FIG. 2 shows a part of the injection molded substrate 1, with the approximately V-shaped, trench-shaped depressions 30 corresponding to the interconnect traces. FIG. 2 also shows the planar depressions 40 and the through-connections 60 departing from the interconnect traces.
In FIG. 3, a lacquer layer 4 is applied to the surface 10 of the substrate 1 in a standard surface treatment, involving a standard plating resist. The application of the lacquer layer 4 occurs by roller coating, so that depressions 30 and 40 remain free as a consequence of the distance A, as described in connection with FIG. 1.
In FIG. 4 a nucleation 5 is applied. The nucleation 5 is indicated in the drawings by the fine dots. The application of this nucleation can occur by for example, immersing the substrate 1 into a PdCl2 -SnCl2 bath. Once the nucleation 5 has been applied, it is activated, which involves a reducing or an acceleration that is standard in additive technology.
FIG. 5 shows a metal layer 2 that is applied to those regions which are not protected by a lacquer layer 4. The metal layer 2 is applied by chemical metal deposition which is free of external current. The figure shows a metal layer 2 applied in a commercially available, currentless copper bath has reached a thickness, by an appropriate dimensioning of the coating duration, so as to completely fill the trench-shaped depression 30 to the surface of the substrate 1.
In FIG. 6, solder stop lacquer 6 is applied by roller coating. The solder stop layer 6 leaves the planar depressions 40 and through-connecting holes 60 free so that, in this figure, a tin layer 3 can be applied by hot-tinning. The lacquer layer 4 need not be removed before the application of the solder stop lacquer 6.
The term "printed circuit board", as well as the simplified drawings, refer to and show a planar structure. The advantages of injection molded substrates, and of photostructurings that are no longer required when applying a plating resist and a solder stop lacquer in a planar structure, can be done and achieved in the 3-dimensional printed circuit boards which have arbitrarily angled or curve shapes as well. It should be understood that various changes and modifications to the presently preferred embodiments described herein will be apparent to those skilled in the art. Such changes and modifications can be made without departing from the spirit and scope of the present invention without diminishing its attendant advantages. It is therefore intended that such changes and modifications be covered by the appended claims.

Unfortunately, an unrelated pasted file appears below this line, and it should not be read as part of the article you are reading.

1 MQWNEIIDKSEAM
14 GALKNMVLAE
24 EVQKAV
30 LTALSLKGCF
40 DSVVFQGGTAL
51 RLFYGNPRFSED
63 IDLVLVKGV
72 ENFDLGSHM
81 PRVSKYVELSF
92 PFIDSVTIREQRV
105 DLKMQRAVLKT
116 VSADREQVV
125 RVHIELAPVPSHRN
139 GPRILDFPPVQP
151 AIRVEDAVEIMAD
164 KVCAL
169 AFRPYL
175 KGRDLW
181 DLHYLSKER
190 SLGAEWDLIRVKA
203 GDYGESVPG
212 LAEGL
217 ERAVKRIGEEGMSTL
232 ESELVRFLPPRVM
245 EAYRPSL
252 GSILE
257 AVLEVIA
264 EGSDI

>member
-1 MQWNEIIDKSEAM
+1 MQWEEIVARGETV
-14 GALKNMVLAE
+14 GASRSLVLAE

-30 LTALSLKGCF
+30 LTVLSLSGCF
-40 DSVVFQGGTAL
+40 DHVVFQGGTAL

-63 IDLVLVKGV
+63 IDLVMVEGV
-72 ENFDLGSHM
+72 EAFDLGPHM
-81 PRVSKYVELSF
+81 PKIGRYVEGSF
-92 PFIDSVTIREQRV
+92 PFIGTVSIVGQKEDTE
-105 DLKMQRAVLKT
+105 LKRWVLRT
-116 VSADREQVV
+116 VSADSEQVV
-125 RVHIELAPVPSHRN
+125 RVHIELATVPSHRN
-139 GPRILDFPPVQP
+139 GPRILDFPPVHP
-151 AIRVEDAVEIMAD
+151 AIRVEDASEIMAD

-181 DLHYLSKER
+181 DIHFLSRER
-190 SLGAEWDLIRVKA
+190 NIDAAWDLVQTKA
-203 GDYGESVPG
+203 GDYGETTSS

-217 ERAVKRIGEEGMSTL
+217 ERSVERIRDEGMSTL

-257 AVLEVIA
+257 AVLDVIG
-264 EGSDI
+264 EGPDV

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|U.S. Classification||174/255, 174/261, 174/266, 29/849, 29/852|
|International Classification||H05K3/42, H05K1/02, H05K1/09, H05K1/11, H05K3/18, H05K3/10, H05K3/34|
|Cooperative Classification||H05K3/107, H05K1/00, H05K2201/09118, Y10T29/4916, H05K3/3452, H05K2201/09036, H05K1/116, H05K3/426, H05K2203/1415, H05K3/184, H05K2203/0574, H05K2201/09981, H05K2201/09827, H05K2201/0376, Y10T29/49165, H05K2201/09845|
|European Classification||H05K3/10E, H05K1/11D2|
|Sep 13, 1989||AS||Assignment|
Owner name: SIEMENS AKTIENGESELLSCHAFT, MUNICH A CORP. OF GERM
Free format text: ASSIGNMENT OF ASSIGNORS INTEREST.;ASSIGNOR:HEERMAN, MARCEL;REEL/FRAME:005141/0323
Effective date: 19890905
|Aug 23, 1994||REMI||Maintenance fee reminder mailed|
|Jan 15, 1995||LAPS||Lapse for failure to pay maintenance fees|
|Mar 28, 1995||FP||Expired due to failure to pay maintenance fee|
Effective date: 19950118